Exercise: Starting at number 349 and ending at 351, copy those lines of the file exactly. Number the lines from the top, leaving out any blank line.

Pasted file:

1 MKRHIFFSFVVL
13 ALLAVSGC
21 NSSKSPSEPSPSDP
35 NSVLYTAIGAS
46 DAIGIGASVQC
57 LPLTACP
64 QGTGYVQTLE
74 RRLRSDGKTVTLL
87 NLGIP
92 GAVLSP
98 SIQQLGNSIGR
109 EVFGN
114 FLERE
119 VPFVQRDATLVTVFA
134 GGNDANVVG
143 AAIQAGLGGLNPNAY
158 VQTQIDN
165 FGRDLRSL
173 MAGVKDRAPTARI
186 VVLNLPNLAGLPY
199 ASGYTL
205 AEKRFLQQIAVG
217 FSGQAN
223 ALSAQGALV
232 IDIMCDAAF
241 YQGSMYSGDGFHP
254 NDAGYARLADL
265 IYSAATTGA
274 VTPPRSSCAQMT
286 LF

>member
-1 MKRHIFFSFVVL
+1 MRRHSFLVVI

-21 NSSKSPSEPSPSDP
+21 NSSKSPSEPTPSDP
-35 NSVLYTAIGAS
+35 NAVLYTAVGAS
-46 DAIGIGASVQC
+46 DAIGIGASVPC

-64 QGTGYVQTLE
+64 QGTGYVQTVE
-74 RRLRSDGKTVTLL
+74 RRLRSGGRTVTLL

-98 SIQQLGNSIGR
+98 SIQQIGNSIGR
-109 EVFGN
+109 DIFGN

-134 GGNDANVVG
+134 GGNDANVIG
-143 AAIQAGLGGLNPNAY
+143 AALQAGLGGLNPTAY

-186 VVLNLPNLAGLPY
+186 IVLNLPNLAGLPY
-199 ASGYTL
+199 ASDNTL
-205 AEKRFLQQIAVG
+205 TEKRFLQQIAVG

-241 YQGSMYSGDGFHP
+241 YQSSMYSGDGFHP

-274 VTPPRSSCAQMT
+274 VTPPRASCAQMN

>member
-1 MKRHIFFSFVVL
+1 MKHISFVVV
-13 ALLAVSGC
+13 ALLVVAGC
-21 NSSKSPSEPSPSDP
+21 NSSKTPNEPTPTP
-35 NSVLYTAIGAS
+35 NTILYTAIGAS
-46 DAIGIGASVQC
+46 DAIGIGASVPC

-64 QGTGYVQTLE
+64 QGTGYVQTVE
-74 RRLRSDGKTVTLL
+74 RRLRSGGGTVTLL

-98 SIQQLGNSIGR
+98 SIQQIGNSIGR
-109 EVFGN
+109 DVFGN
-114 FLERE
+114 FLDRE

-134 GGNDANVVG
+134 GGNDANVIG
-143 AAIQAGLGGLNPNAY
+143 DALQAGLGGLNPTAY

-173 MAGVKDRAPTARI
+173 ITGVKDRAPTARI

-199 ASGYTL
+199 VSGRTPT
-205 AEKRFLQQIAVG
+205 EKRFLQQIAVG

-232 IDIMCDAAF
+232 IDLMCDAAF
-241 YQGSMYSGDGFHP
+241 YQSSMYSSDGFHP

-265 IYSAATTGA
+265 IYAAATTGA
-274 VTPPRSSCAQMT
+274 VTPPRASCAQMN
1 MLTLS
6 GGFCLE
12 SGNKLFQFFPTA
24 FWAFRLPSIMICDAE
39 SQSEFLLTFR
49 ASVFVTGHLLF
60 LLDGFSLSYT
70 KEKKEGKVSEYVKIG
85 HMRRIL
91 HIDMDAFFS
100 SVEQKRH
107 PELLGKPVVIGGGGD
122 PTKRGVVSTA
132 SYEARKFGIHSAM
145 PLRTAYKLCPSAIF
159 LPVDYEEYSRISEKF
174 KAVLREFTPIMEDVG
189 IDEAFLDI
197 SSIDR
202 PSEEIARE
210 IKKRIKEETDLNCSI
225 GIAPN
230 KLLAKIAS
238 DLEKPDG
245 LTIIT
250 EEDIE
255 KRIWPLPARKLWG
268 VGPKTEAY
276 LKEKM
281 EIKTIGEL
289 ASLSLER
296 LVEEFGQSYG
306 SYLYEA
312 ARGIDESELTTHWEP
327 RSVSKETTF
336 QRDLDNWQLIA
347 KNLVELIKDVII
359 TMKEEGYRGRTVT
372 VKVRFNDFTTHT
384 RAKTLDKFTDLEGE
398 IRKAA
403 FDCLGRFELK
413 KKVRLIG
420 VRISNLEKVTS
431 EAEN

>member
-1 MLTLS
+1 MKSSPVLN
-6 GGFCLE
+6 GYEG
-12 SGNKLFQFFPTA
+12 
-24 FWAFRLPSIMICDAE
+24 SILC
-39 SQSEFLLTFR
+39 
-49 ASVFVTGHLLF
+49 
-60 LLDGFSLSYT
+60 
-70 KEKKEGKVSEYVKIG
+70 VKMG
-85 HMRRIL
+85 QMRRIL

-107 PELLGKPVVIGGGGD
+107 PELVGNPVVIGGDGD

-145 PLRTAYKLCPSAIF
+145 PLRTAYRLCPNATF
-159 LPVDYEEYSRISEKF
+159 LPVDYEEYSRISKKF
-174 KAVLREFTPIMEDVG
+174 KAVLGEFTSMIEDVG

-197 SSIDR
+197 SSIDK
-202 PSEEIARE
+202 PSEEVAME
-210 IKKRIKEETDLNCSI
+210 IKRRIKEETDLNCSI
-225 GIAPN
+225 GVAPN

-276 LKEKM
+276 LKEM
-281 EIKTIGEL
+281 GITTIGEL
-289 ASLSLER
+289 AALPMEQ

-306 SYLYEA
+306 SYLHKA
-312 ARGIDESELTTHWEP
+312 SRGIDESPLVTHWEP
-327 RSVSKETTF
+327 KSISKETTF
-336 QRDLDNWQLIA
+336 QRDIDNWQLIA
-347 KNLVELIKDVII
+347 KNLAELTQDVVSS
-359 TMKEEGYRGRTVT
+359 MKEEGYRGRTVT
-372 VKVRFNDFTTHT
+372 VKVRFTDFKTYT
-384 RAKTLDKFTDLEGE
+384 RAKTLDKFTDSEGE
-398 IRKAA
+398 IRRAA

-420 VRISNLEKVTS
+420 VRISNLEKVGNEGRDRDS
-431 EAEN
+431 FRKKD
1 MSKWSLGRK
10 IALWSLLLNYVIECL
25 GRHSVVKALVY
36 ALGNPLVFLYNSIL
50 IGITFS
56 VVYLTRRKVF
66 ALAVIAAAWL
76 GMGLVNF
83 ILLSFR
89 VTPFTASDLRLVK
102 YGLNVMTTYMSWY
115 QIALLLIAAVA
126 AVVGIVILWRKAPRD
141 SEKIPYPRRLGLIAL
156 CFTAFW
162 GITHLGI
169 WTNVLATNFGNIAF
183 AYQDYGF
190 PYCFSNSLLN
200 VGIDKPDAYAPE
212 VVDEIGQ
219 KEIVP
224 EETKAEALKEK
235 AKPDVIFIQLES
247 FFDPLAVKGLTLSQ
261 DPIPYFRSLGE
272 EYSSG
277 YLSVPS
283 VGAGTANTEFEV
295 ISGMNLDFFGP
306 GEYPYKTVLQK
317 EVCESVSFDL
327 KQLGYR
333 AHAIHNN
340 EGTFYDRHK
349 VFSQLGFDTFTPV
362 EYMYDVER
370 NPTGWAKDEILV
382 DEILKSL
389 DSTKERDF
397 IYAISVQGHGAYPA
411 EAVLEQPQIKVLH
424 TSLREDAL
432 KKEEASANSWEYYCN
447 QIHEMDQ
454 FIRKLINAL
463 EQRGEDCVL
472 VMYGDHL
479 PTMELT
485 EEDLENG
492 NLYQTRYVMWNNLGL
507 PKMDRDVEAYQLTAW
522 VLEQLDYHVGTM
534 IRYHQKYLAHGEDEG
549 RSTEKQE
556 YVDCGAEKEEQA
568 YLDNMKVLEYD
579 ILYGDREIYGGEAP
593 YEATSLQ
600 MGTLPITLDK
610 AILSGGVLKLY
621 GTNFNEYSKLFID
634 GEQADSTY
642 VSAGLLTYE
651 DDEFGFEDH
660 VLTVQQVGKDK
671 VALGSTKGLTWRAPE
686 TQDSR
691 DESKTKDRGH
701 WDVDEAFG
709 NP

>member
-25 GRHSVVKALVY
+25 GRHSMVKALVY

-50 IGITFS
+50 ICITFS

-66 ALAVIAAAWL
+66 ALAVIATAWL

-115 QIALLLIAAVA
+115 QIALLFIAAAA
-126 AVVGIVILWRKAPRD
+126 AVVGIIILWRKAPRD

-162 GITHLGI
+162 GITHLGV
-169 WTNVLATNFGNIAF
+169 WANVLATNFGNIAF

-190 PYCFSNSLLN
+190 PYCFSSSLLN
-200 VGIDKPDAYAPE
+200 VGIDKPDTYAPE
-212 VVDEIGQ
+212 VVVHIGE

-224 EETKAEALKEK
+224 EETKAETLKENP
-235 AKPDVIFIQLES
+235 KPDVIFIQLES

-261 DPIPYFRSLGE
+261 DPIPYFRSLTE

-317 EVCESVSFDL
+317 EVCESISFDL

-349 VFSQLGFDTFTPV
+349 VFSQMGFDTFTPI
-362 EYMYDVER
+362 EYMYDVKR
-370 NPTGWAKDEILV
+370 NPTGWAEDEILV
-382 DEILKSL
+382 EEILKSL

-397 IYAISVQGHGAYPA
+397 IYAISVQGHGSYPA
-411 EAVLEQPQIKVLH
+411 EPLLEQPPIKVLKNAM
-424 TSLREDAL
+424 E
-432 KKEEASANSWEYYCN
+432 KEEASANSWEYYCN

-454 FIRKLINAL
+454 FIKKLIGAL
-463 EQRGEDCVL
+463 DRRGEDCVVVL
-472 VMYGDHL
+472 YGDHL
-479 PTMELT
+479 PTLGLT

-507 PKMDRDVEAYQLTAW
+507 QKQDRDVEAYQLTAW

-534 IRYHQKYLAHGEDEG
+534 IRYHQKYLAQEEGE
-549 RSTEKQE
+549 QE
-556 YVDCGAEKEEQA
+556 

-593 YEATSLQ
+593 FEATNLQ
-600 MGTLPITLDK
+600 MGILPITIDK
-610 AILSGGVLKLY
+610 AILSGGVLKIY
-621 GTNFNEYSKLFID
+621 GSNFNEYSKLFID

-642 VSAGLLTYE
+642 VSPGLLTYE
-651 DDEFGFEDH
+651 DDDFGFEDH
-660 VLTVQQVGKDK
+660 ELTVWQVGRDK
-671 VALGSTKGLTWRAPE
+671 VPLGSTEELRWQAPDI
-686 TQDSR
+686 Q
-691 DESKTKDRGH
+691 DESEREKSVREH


-642 VSAGLLTYE
+642 VSPGLLTYE
-651 DDEFGFEDH